Where Do Unit Conversions Go?
Sebastian Good

Unit of measure conversions are a constant concern in scientific code. Most well written scientific domain kernels should be unit un-aware because the equations of nature are generally unit invariant: momentum is mass times velocity whether velocity is in meters per second or furlongs per fortnight. But there are always important places where the actual values matter: water boils at 100 degrees Celsius. Therefore one typically assumes a set of canonical units in the computational domain to make the programming more straightforward. It’s also more efficient and numerically stable to only translate units on the boundaries of the computation domain, rather than littering them throughout.

But users of such software often think in different units. They may prefer Fahrenheit, or simply just units with more intuitive magnitudes (millions of barrels instead of cubic meters). So where should we use and build unit conversion code? The typical division of labor in the simulation bounded context of a scientific application looks like

(compute data structures & algorithms) (modeling business objects) (UI presentation)

During model construction, there are often validation rules that need to be applied to ensure the model makes physical sense. For instance, an ocean bottom temperature could certainly never be below about -4C or it would be ice. Here we likely prefer to use standard units during domain logic execution, but error messages may need to be “localized” in the UI presentation layer for user-preferred units.

However before we decide simply to continue using canonical units, we must be careful to check whether our persistent domain model should be unit-aware. An important question to ask is whether the exact unit from user input should be recorded. There may be legal requirements to store measurement in particular units.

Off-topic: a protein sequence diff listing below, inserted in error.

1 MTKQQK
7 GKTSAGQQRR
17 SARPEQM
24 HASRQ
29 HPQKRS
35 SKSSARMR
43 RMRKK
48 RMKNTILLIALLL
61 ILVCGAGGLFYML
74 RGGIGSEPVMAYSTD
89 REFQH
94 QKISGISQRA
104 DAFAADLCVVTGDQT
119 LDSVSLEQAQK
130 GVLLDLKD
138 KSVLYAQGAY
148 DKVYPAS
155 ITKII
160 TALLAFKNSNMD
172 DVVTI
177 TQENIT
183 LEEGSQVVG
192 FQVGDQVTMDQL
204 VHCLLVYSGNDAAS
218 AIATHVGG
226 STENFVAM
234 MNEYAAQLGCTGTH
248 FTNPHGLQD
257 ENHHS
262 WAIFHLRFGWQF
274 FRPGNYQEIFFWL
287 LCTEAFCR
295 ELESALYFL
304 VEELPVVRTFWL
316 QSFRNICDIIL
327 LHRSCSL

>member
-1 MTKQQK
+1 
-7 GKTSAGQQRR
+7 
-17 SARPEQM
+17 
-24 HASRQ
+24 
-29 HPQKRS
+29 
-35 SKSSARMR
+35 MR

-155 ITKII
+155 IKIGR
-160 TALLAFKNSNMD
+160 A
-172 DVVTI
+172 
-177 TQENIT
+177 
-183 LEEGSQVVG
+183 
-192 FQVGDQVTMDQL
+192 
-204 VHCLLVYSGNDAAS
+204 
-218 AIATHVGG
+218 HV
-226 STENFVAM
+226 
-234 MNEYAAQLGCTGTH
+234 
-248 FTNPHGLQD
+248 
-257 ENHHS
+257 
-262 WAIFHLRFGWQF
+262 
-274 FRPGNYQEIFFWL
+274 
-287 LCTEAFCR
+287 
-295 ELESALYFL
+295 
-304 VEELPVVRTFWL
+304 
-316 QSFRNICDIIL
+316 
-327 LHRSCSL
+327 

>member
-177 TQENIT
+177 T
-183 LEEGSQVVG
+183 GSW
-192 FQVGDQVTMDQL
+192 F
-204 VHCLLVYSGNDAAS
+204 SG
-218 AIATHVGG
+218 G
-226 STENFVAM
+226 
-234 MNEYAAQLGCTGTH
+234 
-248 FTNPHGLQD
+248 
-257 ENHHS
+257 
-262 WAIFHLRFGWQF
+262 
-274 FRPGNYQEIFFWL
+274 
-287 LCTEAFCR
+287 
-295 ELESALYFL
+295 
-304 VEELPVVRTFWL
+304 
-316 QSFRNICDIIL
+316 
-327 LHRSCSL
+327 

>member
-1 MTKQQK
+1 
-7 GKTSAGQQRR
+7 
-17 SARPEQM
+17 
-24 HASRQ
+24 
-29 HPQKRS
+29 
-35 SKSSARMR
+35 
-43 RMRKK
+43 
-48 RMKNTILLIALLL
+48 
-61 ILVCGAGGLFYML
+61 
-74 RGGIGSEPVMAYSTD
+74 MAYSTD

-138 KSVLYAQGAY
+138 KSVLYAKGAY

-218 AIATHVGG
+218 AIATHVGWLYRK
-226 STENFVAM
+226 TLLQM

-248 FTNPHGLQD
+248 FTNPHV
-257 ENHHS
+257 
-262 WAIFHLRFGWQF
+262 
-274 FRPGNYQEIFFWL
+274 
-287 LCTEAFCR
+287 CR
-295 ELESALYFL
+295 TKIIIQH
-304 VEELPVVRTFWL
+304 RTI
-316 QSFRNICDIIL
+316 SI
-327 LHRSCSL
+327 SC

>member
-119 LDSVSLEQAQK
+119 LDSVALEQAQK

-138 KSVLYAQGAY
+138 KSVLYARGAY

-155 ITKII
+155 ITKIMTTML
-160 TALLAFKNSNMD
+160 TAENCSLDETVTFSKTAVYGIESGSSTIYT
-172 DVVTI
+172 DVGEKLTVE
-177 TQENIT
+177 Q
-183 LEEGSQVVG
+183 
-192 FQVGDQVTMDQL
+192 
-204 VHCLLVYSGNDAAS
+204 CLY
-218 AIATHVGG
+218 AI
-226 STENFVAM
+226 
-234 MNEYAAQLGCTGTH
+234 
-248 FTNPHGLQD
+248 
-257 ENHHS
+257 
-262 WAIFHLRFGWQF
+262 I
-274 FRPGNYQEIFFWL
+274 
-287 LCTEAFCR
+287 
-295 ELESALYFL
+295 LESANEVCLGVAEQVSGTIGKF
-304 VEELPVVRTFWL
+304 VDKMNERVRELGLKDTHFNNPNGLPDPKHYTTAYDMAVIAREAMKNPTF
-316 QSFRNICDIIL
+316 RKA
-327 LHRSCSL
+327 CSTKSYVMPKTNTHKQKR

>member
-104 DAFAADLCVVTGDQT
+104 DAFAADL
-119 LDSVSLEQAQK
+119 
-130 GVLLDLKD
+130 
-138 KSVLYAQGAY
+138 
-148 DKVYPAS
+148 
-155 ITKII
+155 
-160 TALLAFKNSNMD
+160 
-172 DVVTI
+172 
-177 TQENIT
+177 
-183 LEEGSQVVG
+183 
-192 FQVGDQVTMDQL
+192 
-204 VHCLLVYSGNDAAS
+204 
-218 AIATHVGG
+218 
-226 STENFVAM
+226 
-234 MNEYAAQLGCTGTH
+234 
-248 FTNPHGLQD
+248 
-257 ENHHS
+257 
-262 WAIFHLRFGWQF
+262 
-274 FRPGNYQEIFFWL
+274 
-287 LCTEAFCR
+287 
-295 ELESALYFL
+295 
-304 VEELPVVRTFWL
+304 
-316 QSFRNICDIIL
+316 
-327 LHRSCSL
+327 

If we always convert to canonical units we may suffer from rounding errors. A user enters “5 feet”, we convert it to “1.524 meters”, then when we show it to him again, it may look like “4.999999932 feet” depending on the numerical accuracy of the conversions at different tiers of the system. (These automatic conversions could also introduce unnecessary ‘edits’ or numeric drift as objects are converted to and from unit systems during their traversal through the UI or persistence layers.) One option would be to store the value plus the unit of user input in persistent form, however this should only be pursued if it’s worth the considerable overhead.

If the domain itself must be unit aware, then it’s likely the case that the domain’s value objects should provide unit inquiry and conversion functions directly, such as

var sourceRock = myModel.SourceRock[0];// sourceRock.Temperature = 200;// sourceRock.UnitCatalog == UnitCatalogs.Sivar ImperialSourceRock = sourceRock.UnitConvert(imperialUnitCatalog);// imperialSourceRock.Temperature = 392// imperialSourceRock.UnitCatalog = UnitCatalogs.Imperial

But for most applications, this is completely unnecessary overhead in the business or calculation modules. The answer is usually that unit conversion should be pushed all the way into the UI layer. Here several factors come together to make a solution technically simple and pleasing to the user.

Transparent unit conversion in the two-way bindings of an MVVM model such as knockout bindings will make the code easier to write. Business object representations can be bound directly to edit templates. The user will see transparently computed numbers in their text boxes, and the business objects will only be updated if the user types in a new number, avoiding inadvertent rounding errors or numeric drift.

The issue of seeing “funny numbers” that are caused by unit conversions is typically solved in the UI layer by only showing numbers — particularly inputs — to a fixed number of significant digits anyway. Rounding may well cause someone’s “5 feet” to actually be “4.9999932 feet”, but if we show data to 5 significant digits, then it will look like “5 feet” again. Clearly this sort of destructive update is not acceptable for the compute or modeling tiers, but it usually fine for the UI layer. Users prefer seeing “5.387 million barrels” over “5.387345928582E+6” anyway.

Another issue we typically run into is input validation. If the water temperature must be above -4.2C, but the user is working in Fahrenheit, we must require that their input is actually above 24.44F. Range validators must be converted in the UI tier, and messages updated appropriately. Here again rounding errors can raise their ugly head. Suppose that the temperature was input only to the nearest degree. Do we accept 24 degrees? This is the correct rounding of 24.44F, but is actually below the domain minimum of -4.2C. If we assume that the modeling constraints may not be violated, we have no choice but to restrict the input to 25F or higher.

How we manage units, associate them with particular fields on our business objects, and the mechanics of converting them will be covered in a future article.